As buildings around the world started to lock their doors last March, and the public turned to the internet to provide yoga classes, at-home gigs, and sour dough recipes, many art galleries also started finding ways to share their collections virtually. Suddenly we had the opportunity to explore collections from museums across the world from our own homes. Here I share a list of some of my favourite lockdown finds, to which I expect to return, even as galleries re-open. The list is skewed towards the larger international museums with the resources to produce such high quality content. Furthermore, it is highly digested, so I recommend falling down your own rabbit hole of online culture.
Offering #1: Virtual Tours
Through the Google Arts and Culture programme, some major museums now offer virtual tours of their collections. I find the street-view style interface tricky to navigate, however, and the artworks difficult to connect with. Some have launched their own interactive virtual tours with more success. The Rijksmuseum’s Masterpieces Up Close project is limited to the most famous of its paintings, but is nonetheless impressive. Virtual visitors click and drag their way through the museum, stopping to listen to audio-guide style descriptions of the collection. Highlights include Johannes Vermeer’s The Milkmaid (c. 1660), and a brilliant presentation on Rembrandt’s The Night Watch (1642). Some of the sound effects may be more creepy than immersive, but there is a genuine pleasure in being able to explore a museum at one’s own pace again.
Also worth a look is the British Museum’s virtual offering. The graphics encourage random picking and choosing of objects, but the thoughtful links to other objects and colour-coded themes keep the visitor moving seamlessly.
Offering #2: YouTube Curator Presentations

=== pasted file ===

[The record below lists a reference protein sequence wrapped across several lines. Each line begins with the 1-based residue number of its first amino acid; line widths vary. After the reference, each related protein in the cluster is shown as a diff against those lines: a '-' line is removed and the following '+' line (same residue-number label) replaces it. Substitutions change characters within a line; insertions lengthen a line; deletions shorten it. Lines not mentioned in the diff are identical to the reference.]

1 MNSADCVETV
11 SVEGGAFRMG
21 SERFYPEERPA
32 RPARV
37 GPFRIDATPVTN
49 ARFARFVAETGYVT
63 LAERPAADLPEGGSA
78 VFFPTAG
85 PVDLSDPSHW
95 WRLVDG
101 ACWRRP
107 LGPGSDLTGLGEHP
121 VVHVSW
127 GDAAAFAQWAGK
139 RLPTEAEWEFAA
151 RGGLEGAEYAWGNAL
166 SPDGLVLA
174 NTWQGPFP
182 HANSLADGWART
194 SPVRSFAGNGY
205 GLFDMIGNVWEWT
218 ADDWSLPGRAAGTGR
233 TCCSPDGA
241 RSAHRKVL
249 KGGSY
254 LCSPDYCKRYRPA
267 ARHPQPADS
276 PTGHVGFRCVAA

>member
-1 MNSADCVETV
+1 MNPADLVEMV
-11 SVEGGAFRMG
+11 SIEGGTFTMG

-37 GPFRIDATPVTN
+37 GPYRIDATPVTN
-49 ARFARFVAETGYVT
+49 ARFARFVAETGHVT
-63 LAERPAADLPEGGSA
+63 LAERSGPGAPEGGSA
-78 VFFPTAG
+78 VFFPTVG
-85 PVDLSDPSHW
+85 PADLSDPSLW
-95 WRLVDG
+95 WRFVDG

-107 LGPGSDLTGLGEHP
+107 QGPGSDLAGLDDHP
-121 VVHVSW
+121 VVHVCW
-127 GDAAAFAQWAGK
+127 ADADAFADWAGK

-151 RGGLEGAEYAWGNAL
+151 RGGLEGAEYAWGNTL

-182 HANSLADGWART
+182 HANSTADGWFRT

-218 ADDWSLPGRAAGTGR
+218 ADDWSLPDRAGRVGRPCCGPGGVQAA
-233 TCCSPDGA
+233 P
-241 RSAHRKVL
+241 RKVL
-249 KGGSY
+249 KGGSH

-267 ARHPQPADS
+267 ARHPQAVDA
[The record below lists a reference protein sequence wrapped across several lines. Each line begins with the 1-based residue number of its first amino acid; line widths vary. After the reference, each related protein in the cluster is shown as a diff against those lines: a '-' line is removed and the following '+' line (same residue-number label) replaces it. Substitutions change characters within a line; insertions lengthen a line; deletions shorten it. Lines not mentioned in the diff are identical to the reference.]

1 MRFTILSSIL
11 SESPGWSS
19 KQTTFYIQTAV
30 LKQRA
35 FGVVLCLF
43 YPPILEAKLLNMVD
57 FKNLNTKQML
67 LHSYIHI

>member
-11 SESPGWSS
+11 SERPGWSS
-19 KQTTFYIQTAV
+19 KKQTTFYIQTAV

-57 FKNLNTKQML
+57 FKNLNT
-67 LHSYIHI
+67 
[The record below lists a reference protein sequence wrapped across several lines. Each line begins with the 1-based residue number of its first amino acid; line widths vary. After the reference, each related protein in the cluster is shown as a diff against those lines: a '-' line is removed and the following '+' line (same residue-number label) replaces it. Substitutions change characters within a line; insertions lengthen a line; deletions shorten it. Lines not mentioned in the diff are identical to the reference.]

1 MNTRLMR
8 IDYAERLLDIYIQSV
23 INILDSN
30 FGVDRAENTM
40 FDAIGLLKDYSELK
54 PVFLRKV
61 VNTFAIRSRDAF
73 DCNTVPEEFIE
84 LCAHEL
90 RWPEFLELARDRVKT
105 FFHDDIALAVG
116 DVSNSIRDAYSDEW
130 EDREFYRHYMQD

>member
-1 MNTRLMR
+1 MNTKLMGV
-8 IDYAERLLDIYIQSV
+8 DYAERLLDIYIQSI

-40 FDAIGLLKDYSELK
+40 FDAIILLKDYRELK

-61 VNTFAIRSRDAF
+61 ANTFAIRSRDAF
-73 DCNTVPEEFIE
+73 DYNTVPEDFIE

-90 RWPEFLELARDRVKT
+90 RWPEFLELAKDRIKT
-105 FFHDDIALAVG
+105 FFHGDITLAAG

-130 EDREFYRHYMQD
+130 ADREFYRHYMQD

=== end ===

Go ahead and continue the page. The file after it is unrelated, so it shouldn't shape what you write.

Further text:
A great place to start is London’s National Gallery’s channel. Not only does it have an impressive back catalogue of educational offerings, but the gallery’s team has been busy uploading quality content since the beginning of lockdown. Their series ‘A curated look at…’ is a particular highlight. For around 15 minutes, a curator will discuss several of the gallery’s pictures on one theme, while the camera zooms in on the brushwork.
Another lovely series is the ‘Five minute meditations’. As the title suggests, these are quick guided meditations that begin with breath control à la the popular Headspace app. They then move into a mindful examination of a work of art, encouraging you to lose yourself in the paintwork. Mindfulness may or may not be your thing, but I do encourage you to full-screen the video and pull on some headphones for these. In this video, based on JMW Turner’s ‘Rain, Steam and Speed (1844)’, the camera pulls out details that I had never noticed, taking the viewer nose to nose with the canvas.
If you have half an hour to spare, years’ worth of recorded lectures are also available from the national gallery. These sit the viewer in front of one of the gallery’s most popular paintings, always well-presented by top art historians.
The Met Museum in New York has also gone back to its archives to engage a lockdown audience. The series From the Vaults ranges from a silent 1928 behind-the-scenes film to 1980s documentaries. They are well worth a browse.
Offering #3: Online Exhibitions
More victims of lockdown were the temporary exhibitions, which galleries were forced to close. The curators of the Ashmolean Museum’s Young Rembrandt exhibition in Oxford, England, were quick to respond. Here, curator An Van Camp introduces the collection, alongside an excellent online guide.
Unmissable too is the National Gallery of Victoria’s virtual rendering of its recent Keith Haring | Jean-Michel Basquiat: Crossing Lines exhibition. Their bold graphic art lends itself well to the virtual space, and the program is easy to navigate.
- Aubrey Beardsley at the Tate
- Andy Warhol at the Tate
- The Met Gallery’s Selections from the Department of Drawings and Prints: Collectors’ Collections exhibition.
Though I do not think that any of these resources can fully replace the physical experience of wandering a gallery and getting nose to nose with the artwork, I expect that museums will continue to explore these virtual display cases. They are a great opportunity to expand their worldwide presence, not to mention improving art access and education. I am now looking forward to returning to these galleries with new insight found while lockdown culture surfing.
I’m Teresa Macnab, and I am acting as a Student Ambassador for the second cohort @ The Art Story this summer. I have just graduated from the University of St Andrews with a degree in Classics, during which I took as many art history modules as possible! I’m interested in the interaction between literary and art history to tell stories, particularly in the ancient world.